Places to see birds

Croham Hurst

Croham Hurst
Heathland at Croham Hurst near viewpoint, by John Birkett

The site was owned by the Whitgift Foundation until the end of the 19th century. The original intention in 1898 was to sell off the lower land for housing with the summit being offered to Croydon Corporation. Following an outcry, the whole area was sold to the Corporation in 1901 so that 'Croham Hurst ... be preserved to the use of the people forever ...' and be used as open space. It is now designated as a Site of Special Scientific Interest.

Lies alongside Upper Selsdon Road, with entrances there and from Croham Manor Road and Croham Valley Road (by Croham Hurst Golf Club).

Public Transport
Bus: 412 along Upper Selsdon Road and 64, 409 and 433 along Croham Valley Road

Woodland, some on a steep slope, with adjacent golf course. A small area on the plateau is heathland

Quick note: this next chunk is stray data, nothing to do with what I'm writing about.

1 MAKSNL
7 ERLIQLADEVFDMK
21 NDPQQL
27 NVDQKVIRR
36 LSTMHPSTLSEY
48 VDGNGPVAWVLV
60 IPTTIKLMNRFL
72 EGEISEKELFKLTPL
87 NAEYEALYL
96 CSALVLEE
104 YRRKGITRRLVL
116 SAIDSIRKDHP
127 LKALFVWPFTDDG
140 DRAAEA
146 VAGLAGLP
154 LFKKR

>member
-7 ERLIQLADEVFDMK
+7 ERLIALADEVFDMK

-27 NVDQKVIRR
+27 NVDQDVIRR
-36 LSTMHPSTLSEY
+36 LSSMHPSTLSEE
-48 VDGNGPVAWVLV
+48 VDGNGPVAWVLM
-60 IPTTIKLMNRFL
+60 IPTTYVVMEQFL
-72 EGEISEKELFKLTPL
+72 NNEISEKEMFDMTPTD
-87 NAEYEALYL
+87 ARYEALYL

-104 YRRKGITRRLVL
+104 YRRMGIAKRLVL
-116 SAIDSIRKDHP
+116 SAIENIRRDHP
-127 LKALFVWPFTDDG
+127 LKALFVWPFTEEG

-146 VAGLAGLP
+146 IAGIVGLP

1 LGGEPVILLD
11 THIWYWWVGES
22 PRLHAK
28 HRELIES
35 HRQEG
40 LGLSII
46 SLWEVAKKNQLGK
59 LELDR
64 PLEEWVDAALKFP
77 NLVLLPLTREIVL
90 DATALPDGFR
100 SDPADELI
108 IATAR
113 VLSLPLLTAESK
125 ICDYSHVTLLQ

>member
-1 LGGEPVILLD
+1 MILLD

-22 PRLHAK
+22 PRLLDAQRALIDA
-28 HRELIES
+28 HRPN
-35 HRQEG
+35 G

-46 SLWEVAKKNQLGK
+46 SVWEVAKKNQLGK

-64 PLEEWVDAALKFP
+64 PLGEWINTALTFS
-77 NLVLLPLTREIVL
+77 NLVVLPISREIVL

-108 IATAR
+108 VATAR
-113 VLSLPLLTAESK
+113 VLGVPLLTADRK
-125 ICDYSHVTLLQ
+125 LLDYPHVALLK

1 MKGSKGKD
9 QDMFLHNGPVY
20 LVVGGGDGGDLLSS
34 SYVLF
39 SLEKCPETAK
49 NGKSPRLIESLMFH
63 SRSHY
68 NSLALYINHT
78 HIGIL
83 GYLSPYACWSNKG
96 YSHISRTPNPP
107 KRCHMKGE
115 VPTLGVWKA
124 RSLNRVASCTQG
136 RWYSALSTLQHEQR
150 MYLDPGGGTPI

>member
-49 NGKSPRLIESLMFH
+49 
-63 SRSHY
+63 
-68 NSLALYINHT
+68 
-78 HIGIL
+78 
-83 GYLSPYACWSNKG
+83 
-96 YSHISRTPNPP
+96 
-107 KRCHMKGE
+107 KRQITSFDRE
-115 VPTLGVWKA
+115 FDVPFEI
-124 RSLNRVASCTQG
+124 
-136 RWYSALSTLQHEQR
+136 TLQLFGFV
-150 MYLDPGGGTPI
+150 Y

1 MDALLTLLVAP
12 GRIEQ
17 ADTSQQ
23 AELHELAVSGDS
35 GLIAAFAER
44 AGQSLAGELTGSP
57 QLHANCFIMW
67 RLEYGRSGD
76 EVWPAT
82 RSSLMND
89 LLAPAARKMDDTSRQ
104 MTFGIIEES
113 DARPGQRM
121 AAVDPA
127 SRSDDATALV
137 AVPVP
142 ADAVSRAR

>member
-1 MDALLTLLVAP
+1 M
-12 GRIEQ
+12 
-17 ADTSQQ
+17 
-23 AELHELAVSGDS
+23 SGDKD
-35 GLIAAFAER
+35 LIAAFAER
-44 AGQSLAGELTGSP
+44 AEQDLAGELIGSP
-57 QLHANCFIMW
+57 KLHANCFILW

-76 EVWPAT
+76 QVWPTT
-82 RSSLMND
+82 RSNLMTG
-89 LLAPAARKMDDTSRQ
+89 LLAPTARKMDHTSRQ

There is a mixture of regular woodland species with the occasional bonus of firecrest and pied flycatcher. This is also the location of Croydon's only records of arctic skua, Sabine's gull (both after the 1987 hurricane), melodious warbler and alpine swift. Autumn is a good time to visit and stand at the viewpoint just after dawn looking and listening for birds migrating overhead. Species found passing overhead in recent years include skylark, redwing, fieldfare, chaffinch, brambling, siskin and lesser redpoll.